I never got too ill to function, fortunately.  As we neared the dive site, the dive leader gave us the history of the Yongala, briefed us on the dive site, told us what to watch and look out for, and reminded everyone of safe diving practices.  This is typical for all dives, so it was a familiar routine.

There were a couple other dive boats at the site, each tied up to a floating buoy.  We joined them and struggled to get into our gear on the bouncing boat.  The divers had been split into two groups, and I was in the first group.

The first dive was pretty mundane, but it sure felt good to get off the boat.  Once in the water, the heaving on the surface was bad, but at least it was better than being slammed around on the boat.  My assigned dive buddy and I exchanged our signals and dropped down and it was finally calm.

Our group was led to the ocean floor, and we followed the Yongala's hull around in the sandy bottom.  Because it was a cloudy day, the light wasn't penetrating very well.  Everything looked brown and gray.  Lots of fish, and the wreck's hull was almost totally covered with hard and soft corals, but I've seen lots of better diving elsewhere.  We clustered on the buoy's anchor line for our safety stop, just deep enough that the surface movement of the ocean wasn't bothering us much.  Looking up at the roiling surface, it seemed like one of the cyclones had already arrived.  The exit was going to be rough.

Getting back on the boat was a bitch.  The swells would either heave you up onto the boat's small exit deck or kill you with it, depending on how good your timing was.  Some divers were having a hard time with it, and a couple seemed afraid of the boat slamming up and down.  Once we were all back aboard, I was exhausted, since I waited to be one of the last to get out of the water.

When the boat crew asked for my relevant dive readings (max depth, dive time, returning BAR), I could barely read them due to the scratched gauges (they had been easier to read underwater).  Rental gear.  It was all in good shape, but it had been around for a while.

The dive boat remained where it was, since our second dive was to be in the same place.  Lunch was served, but I decided to get ill again and turn green.  Several others did, too, I noticed.  Eventually, I managed to eat a few pieces of fruit.  I should have brought some ginger candies, since they help settle the stomach.

After our surface interval, we managed to get back into the water without anyone dying.  The second dive was along the upper portion of the Yongala.  The light was better, so the colors were brighter.  I saw the largest ray that I have ever seen, gliding along the wreck.  Since other divers were near it, there was a sense of scale.  An eagle ray, maybe ten feet long, including tail.  (Back on the boat later, some had thought they had seen a manta ray, but they were corrected by the dive guides.)  A few very large barracudas, too.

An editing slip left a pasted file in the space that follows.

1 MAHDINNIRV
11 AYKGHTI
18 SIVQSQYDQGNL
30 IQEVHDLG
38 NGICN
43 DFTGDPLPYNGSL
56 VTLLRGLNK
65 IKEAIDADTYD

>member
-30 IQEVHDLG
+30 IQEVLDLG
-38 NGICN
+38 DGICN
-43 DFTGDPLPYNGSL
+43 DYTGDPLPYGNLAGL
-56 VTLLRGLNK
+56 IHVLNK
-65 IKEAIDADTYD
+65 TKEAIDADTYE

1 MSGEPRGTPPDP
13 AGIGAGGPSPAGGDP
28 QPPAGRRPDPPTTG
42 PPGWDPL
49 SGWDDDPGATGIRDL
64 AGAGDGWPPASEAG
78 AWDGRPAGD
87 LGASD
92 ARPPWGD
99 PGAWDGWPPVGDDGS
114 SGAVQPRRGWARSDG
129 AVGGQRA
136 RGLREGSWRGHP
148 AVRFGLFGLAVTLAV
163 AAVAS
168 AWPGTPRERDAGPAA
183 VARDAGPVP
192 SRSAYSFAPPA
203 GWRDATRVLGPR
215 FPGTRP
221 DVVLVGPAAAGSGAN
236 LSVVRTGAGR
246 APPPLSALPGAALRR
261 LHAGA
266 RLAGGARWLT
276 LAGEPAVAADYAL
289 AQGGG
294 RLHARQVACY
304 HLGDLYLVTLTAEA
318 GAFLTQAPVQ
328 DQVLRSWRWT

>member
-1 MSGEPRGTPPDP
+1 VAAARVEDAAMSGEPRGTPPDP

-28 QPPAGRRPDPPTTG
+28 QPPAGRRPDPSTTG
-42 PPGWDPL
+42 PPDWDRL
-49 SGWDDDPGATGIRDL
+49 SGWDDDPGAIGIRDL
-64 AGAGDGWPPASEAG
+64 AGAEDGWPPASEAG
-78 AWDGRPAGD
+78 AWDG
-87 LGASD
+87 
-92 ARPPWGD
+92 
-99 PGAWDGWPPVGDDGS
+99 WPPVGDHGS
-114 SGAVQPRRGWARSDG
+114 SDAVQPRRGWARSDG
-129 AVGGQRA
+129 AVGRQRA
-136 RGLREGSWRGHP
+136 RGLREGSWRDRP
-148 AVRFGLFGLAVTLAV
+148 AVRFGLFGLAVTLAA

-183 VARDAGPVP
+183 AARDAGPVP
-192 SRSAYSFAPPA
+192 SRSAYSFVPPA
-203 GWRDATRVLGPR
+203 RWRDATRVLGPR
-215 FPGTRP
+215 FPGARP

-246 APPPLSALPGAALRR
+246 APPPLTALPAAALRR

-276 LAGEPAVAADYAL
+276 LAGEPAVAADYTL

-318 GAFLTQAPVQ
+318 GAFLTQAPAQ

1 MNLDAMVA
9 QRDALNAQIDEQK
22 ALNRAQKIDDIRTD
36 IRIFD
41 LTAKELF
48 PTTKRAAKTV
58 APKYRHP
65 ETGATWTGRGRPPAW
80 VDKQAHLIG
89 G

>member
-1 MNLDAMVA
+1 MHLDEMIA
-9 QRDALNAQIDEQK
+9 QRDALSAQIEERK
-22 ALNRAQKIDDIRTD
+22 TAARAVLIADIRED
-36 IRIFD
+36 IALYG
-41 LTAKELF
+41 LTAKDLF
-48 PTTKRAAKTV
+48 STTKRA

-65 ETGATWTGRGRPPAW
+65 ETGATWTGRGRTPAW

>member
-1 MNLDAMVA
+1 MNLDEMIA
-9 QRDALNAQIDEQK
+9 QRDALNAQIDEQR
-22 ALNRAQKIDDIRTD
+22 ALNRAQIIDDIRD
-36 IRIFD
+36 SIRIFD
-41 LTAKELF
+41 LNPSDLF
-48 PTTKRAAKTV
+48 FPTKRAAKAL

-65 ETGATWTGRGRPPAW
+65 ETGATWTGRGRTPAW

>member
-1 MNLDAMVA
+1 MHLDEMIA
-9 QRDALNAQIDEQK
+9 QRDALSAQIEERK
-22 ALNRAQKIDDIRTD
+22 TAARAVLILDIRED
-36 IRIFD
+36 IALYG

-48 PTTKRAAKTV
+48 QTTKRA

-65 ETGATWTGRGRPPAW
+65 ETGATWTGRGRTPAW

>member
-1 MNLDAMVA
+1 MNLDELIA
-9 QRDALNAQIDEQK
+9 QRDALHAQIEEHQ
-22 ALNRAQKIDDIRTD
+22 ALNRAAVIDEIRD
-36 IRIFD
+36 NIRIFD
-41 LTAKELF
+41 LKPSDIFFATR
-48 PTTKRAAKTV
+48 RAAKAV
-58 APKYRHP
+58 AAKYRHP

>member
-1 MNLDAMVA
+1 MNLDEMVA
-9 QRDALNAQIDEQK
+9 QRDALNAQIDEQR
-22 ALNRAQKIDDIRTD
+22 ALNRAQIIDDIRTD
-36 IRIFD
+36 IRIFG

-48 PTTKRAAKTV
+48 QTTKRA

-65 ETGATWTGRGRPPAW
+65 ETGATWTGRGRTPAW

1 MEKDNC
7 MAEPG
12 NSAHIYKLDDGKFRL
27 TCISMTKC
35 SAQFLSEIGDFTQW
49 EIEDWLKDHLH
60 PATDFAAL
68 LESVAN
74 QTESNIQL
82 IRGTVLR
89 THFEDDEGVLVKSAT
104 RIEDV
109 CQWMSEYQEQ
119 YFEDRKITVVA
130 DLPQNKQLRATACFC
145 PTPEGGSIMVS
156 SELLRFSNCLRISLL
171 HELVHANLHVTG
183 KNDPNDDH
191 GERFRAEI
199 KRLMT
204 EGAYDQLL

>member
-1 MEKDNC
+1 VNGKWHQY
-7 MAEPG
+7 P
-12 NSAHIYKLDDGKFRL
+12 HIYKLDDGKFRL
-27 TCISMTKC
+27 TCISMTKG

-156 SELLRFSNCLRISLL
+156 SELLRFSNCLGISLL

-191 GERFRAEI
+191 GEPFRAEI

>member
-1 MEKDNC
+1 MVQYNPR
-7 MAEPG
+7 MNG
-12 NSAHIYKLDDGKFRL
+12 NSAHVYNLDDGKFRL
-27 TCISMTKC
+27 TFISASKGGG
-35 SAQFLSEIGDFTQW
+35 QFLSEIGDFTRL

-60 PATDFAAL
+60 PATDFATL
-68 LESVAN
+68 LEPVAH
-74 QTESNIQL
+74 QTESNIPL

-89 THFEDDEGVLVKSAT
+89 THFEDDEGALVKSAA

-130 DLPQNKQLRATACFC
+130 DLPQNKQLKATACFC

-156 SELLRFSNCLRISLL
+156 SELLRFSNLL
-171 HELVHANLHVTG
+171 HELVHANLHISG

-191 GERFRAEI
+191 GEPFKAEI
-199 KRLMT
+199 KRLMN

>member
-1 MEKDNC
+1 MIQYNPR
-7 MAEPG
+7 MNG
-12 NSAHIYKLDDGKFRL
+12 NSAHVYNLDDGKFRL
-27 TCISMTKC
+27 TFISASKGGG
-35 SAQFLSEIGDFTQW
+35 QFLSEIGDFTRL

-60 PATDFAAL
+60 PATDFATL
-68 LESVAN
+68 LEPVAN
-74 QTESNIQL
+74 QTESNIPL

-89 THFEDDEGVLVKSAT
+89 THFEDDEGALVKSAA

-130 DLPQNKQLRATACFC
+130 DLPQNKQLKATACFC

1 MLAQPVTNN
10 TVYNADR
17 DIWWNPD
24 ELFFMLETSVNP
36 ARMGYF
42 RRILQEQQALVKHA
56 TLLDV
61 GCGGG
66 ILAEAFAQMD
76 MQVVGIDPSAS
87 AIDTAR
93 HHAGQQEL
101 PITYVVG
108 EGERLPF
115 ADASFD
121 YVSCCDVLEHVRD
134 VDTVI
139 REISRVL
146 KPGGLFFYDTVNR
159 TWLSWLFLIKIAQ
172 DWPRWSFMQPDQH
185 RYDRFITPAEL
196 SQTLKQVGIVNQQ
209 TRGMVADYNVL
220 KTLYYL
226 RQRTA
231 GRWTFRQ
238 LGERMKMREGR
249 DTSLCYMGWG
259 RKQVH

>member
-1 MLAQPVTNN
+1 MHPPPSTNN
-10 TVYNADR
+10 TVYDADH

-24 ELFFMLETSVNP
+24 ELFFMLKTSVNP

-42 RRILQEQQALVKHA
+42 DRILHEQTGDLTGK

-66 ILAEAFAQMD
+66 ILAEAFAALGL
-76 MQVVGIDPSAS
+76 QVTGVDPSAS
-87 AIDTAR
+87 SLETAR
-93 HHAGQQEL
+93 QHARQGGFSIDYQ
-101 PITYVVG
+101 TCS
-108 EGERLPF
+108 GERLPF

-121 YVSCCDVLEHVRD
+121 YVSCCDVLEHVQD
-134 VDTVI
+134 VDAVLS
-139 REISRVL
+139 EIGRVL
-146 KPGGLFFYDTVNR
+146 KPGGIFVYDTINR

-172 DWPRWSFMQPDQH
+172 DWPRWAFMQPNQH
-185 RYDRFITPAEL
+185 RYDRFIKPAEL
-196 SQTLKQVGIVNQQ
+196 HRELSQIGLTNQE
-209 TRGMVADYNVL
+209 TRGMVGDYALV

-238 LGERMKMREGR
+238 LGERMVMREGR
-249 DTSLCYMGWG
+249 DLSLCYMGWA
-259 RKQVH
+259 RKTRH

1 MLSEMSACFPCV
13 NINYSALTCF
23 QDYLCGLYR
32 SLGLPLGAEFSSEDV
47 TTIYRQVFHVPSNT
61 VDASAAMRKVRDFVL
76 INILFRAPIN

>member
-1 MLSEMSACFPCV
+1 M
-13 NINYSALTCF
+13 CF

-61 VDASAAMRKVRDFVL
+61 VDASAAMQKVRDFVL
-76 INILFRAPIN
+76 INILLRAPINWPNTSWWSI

Again, getting back on the boat was a life-or-death scenario.  No one died, but there were a few injuries.

The 90-minute ride back to Townsville was much better than the ride out.  The wind and current were now with us, so it was much smoother.  I managed to eat a few snacks and drink something.  The gal who had been too sick to dive, was looking almost human again, but she was still too sick to talk much or eat anything.

As we neared shore, I went up to the pilot's cabin and chatted with him for the last twenty minutes or so.

Laurie's cold was still bad, and I didn't feel like going out.  Fortunately, the hotel's room service came at no extra charge, so we ate in the room and I did some writing.

The next day's weather was not expected to be any better, so we made the painful (and expensive) decision to abandon our paid-for dive trip and stay on shore.  No refunds for illness or late cancellation.  Oh, well.

We need to do some diving soon on calmer waters, and when we are feeling well.


From Lauire:  When the alarm went off, I wished Marty a good time diving, and rolled over to grab some more ZZZs. Ahhh ...

When I got up later, I first went off to find the Post Office (I'd been lugging around some post cards since New Zealand) and then to the chemist for various cold remedies.  I was hoping my head would at least be clear enough to handle snorkeling the following day. I also hit the nearest Internet Cafe to do email, and received a pleasant surprise - as I was staring at the payment machine in confusion, a very nice stranger offered to let me use her unused credits (for free), since she had finished her browsing and still half an hour left on her access code. It worked out great!

After finishing the administrivia, I wandered down around the marina area where we were to meet our boat the next morning, and wound up in the ANZAC (Australia and New Zealand Army Corps) memorial park. We've seen such memorial parks all over the place in both NZ and Australia - they obviously take this seriously.

Then it was on to the Reef HQ Aquarium and the Cultural Center next door.


The Cultural Center celebrated the arts of many of the indigenous groups of people found in New South Wales (there are hundreds of different groups all over the country) and it had some lovely paintings, pottery and woodworking on display (no photos allowed). Their caretaker was very willing to describe the struggles and the discrimination that had gone on in the past, and how things had changed and were still changing today.